This article will dive deeper into the second set of technology tenets discussed in building a high-performing technology organization. I recommend you read that article first to get level-set on the basic principles that we will discuss further here. And, if you like, you can also catch-up on my deeper dive into the first set of technology tenets. That said, lets go right into the second set:
- Insist on honest disagreement, vigorous debate and commitment to a decision once made; do not prioritize social cohesion (but don’t be an asshole either).
- Appoint Single Threaded Leaders (STLs) for uniquely critical projects; part-time work yields part-time results
- Insist on documentation as an integral component of every project; a project cannot be in production if robust documentation was not created
Insist on Honest Disagreement
First, by coincidence I recently heard a great podcast about the importance of disagreement in the workplace to drive great performance that I highly recommend. It touches on some of the ideas I will share here for you to think about further.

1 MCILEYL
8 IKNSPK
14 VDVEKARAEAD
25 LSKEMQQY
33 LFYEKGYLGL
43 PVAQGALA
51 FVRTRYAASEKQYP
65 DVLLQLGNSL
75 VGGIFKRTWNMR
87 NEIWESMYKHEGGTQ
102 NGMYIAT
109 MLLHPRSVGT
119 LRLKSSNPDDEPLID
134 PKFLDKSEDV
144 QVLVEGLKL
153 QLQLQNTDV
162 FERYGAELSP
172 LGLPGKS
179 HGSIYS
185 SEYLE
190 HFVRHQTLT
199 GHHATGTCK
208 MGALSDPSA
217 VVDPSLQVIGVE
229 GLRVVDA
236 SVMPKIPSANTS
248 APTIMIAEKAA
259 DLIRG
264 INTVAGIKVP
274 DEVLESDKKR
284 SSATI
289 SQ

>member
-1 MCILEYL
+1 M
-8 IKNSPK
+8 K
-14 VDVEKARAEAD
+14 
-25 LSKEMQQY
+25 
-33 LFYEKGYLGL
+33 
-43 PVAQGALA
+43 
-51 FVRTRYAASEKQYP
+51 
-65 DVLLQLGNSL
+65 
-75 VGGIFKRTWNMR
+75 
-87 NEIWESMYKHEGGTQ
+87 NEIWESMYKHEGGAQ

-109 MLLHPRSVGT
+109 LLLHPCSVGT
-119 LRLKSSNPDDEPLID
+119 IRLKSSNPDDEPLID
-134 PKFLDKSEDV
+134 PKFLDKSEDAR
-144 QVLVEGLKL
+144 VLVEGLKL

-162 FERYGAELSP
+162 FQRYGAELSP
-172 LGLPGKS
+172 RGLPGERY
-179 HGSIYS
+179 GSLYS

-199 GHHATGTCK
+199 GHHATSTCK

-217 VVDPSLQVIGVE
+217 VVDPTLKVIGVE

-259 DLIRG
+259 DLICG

Disagreement is something that humans generally find unpleasant; we are driven to prioritize “social cohesion” by avoiding conflict. But the avoidance of conflict — or better said debate — does not allow for the vigorous and healthy exchange of ideas that drives the synthesize of a far better decision than what a single person can think of on his or her own. In writing this tenet I purposely included the word ‘honest’ because productive disagreement is not about “winning” or “proving you are right”; it is driven by the desire to find the best possible decision (e.g., solution to a problem). “Honest disagreement” requires every participant to honestly consider the point of view of every other participant so as to find the best synthesize of ideas. When done correctly, this tenet leads to a vigorous give and take of ideas; with each participant providing a full account of why their idea has merit for discussion and inclusion into the decision to be made, and each participant actively listening to the ideas of others to honestly weigh their value.